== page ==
Redundancy is a complex process that requires careful consideration and planning. Redundancies can be difficult for both employers and employees, and if not managed properly, can result in negative outcomes such as low morale, decreased productivity, and legal implications.

To avoid the common pitfalls of a redundancy, it is important to have a clear understanding of the legal requirements, communicate effectively with employees, and be transparent about the reasons behind the changes. Below are some of the most common mistakes that businesses make when carrying out the redundancy process.

  1. Incorrect use of the redundancy process

First and foremost, redundancy is about a role and not about the individual performing that role.

All too often, businesses who have identified performance and/or conduct issues with a particular employee have fallen into the trap of believing that the redundancy process can be used as a ‘quick fix’ to exit an employee from the business.

The consequences of terminating an employee by way of redundancy for any other reason than a genuine redundancy may result in an unfair dismissal claim.

So, before considering the redundancy route, ask yourself: Is there a genuine redundancy?

Section 389 of the Fair Work Act 2009 (Cth) stipulates that an employee’s dismissal will be considered a genuine redundancy if:

    • The employer no longer requires the person’s job to be performed by anyone, due to a change in operational requirements;
    • the employer has complied with the relevant modern award or enterprise agreement (if any) to consult with the employee about the redundancy; and
    • the business has offered the employee a reasonable redeployment opportunity (where available).
  1. Failing to follow a thorough consultation process

Understandably, emotions can run high during the redundancy process and some employers may find facilitating consultation conversations with an employee uncomfortable, difficult and time consuming. As a result, employee consultations may become rushed, or avoided altogether.

However, communication is key and proper employee consultation is the hallmark of any procedurally fair redundancy process. Not only does it allow the employer to explain why redundancy is being considered by the business, but importantly, it gives the employee the chance to have their opinions heard, ask questions and discuss redeployment options (if any exist).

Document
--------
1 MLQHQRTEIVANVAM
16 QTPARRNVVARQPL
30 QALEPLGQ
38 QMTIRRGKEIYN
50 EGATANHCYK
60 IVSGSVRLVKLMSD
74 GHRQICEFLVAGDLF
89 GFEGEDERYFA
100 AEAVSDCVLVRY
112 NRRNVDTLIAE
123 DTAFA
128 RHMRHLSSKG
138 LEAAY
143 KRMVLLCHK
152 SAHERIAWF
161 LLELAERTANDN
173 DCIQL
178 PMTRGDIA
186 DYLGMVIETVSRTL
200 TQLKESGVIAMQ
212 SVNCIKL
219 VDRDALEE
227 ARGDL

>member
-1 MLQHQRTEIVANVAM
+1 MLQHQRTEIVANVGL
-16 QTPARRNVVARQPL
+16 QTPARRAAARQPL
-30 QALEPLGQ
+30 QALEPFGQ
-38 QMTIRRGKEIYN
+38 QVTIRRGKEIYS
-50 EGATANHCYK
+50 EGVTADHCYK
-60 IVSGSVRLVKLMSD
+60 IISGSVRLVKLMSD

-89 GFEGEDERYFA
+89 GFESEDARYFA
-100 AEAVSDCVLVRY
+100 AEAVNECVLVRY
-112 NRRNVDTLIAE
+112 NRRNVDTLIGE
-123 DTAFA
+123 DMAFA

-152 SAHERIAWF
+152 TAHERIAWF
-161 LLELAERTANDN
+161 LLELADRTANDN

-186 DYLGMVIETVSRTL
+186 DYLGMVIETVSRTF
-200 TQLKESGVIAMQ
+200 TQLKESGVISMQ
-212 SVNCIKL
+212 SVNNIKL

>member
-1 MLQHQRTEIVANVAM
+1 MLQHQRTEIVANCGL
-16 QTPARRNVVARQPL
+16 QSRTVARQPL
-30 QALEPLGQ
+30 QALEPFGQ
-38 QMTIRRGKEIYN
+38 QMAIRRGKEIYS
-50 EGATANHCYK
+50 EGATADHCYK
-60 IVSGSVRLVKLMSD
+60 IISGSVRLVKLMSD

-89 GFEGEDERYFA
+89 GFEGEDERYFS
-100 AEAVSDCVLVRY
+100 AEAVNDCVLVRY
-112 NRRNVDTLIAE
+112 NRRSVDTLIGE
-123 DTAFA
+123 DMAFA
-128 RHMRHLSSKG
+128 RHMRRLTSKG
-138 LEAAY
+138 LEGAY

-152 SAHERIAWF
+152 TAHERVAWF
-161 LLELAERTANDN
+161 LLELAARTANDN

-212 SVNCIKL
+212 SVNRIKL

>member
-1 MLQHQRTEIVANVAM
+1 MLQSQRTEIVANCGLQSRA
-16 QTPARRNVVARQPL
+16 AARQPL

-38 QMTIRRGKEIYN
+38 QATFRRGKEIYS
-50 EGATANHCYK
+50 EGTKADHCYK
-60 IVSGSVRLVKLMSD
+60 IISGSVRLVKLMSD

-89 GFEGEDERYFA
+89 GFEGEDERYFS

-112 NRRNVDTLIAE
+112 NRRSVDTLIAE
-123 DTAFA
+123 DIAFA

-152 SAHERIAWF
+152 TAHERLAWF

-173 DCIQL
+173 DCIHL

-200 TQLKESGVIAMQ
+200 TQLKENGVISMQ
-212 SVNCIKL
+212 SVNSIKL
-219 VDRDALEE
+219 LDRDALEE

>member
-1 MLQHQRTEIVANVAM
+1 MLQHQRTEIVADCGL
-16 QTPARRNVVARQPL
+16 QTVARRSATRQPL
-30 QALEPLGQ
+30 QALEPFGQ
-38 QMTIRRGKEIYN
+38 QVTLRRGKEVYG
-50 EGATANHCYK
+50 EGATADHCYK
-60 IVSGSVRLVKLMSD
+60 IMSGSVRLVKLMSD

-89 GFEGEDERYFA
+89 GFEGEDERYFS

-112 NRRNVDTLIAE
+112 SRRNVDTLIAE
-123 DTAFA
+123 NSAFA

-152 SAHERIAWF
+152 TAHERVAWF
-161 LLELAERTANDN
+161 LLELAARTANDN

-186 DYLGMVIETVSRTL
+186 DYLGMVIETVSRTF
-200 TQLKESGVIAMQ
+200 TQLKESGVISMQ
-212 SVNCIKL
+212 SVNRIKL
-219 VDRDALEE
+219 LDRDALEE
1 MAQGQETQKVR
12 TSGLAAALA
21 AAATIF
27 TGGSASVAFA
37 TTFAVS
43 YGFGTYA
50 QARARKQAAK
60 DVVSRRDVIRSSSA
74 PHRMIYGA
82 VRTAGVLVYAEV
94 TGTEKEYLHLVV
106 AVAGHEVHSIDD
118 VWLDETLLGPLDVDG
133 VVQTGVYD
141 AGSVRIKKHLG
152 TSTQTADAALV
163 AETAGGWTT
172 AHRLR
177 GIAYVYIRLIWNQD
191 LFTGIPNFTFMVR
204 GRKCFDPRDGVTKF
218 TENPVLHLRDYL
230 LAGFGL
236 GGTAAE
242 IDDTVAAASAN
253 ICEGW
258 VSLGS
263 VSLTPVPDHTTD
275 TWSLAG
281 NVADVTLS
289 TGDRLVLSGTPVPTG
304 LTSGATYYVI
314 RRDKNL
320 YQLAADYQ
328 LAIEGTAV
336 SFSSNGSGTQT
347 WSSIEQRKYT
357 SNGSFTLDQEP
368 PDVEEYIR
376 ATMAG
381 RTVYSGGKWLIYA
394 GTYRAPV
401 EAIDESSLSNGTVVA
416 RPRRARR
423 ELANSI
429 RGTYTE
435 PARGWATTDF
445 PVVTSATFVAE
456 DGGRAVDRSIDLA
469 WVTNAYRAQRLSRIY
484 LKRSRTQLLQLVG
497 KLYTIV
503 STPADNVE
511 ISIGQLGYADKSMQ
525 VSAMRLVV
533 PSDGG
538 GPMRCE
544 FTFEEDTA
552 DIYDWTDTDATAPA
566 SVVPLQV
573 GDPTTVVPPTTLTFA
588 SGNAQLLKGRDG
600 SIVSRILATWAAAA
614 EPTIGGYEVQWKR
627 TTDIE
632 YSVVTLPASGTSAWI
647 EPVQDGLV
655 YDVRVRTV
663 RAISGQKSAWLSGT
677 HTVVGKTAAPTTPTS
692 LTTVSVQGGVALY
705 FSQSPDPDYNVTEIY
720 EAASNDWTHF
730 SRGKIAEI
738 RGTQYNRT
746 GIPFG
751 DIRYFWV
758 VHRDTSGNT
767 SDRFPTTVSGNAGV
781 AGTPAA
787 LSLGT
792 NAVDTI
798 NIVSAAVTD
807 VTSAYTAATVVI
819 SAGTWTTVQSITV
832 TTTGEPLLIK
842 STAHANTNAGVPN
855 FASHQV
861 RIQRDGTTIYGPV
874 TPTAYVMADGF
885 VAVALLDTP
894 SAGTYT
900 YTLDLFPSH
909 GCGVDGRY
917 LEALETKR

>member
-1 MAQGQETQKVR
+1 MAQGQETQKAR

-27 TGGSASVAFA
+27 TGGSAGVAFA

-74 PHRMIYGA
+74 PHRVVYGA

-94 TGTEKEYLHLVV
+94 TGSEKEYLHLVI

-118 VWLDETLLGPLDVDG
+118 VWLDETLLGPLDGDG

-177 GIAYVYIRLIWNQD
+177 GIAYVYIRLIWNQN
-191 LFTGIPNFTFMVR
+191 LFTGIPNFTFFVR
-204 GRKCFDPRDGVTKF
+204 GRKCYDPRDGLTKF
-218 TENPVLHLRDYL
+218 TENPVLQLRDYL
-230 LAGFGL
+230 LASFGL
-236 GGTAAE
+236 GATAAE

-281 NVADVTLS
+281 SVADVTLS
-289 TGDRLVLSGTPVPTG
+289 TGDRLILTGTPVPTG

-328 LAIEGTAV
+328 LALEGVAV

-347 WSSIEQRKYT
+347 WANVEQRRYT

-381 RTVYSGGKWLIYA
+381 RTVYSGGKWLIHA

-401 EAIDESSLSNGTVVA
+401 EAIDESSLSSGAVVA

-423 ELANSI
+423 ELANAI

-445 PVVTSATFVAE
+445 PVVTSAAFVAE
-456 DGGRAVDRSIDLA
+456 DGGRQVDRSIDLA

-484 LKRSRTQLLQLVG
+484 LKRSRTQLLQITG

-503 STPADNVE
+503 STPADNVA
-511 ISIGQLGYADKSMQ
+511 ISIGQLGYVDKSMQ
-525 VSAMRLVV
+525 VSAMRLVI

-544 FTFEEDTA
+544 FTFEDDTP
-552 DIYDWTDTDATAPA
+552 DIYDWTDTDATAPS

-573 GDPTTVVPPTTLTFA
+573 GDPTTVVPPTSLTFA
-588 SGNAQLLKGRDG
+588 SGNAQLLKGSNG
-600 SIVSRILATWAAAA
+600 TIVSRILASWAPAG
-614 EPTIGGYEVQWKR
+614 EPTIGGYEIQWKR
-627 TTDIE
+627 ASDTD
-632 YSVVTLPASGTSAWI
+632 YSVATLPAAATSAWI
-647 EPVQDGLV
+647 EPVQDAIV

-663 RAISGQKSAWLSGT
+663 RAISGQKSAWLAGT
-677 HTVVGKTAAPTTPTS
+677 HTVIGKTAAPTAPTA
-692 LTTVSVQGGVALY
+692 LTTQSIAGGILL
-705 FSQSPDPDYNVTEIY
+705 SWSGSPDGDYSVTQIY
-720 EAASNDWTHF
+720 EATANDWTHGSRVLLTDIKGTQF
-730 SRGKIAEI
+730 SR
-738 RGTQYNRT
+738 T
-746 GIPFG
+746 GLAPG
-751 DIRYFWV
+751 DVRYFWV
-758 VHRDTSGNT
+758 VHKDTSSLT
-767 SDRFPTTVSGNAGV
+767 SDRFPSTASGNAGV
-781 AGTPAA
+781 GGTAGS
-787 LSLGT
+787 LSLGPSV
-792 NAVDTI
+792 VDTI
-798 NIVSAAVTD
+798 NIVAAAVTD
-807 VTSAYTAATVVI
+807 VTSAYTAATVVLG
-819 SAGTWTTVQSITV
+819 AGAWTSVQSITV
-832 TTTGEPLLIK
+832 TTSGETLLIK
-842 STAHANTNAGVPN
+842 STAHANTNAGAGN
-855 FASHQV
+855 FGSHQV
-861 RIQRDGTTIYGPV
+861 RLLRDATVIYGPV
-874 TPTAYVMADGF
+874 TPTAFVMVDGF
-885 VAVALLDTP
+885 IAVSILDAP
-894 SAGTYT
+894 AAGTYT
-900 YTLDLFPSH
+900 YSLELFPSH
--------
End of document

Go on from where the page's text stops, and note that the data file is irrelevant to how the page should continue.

Most modern awards and enterprise agreements will include a provision for consultation. By way of example, clause 34.1 of the General Retail Industry Award 2020 requires employers to consult with employees about a major change in production, program, organisation, structure or technology that are likely to have a significant impact their ongoing employment. Specifically, the employer must:

  1. give notice of the changes to all employees who may be affected by them; and
  2. discuss with the affected employees, and their representatives (i.e., support person) (if any):
    • the introduction of the changes;
    • their likely impact on employees;
    • measures to avoid or reduce the adverse effects of the changes on employees.

3.commence discussions as soon as practicable after a definite decision has been made.

For clarity, the statutory requirement to consult will not apply to award free employees. However, it is still recommended to consult as a matter of best practice.

  1. Failing to use a fair selection process for redundancy

In a scenario where there is more than one employee is being considered for redundancy, and only one vacancy for redeployment exists, a business will need to consider adopting a comprehensive and fair selection process.

Not selecting an employee for redeployment, who would otherwise possess the skills required, due to pregnancy, their caring responsibilities or their tendency to exercise workplace rights (e.g., raise complaints, take leave, etc.) will place the business at risk of a general protections claim.

Businesses carrying out a redundancy should consider a skills matrix, setting out a list of criteria required for the redeployment role and compare impacted employees against this criteria.

  1. Failing to take into account the financial implications of a redundancy

Businesses that dive into redundancy without careful consideration may get caught out by the associated hidden costs.

Apart from the usual payments employees are entitled to upon termination, such as notice and any accrued but untaken leave entitlements (such as annual leave and long service leave), redundant employees may also be entitled to redundancy pay.

Dependant on the size of the business, permanent employees with at least a year of service will become entitled to redundancy pay. The payment owed to an employee is subject to their length of service. It is important to keep in mind that some modern awards or enterprise agreements may have their own industry-specific redundancy schemes.

Alternatively, is you have a question regarding redundancy or the consultation process, please contact our Workplace Relations Hotline on 1800 RETAIL (738 245).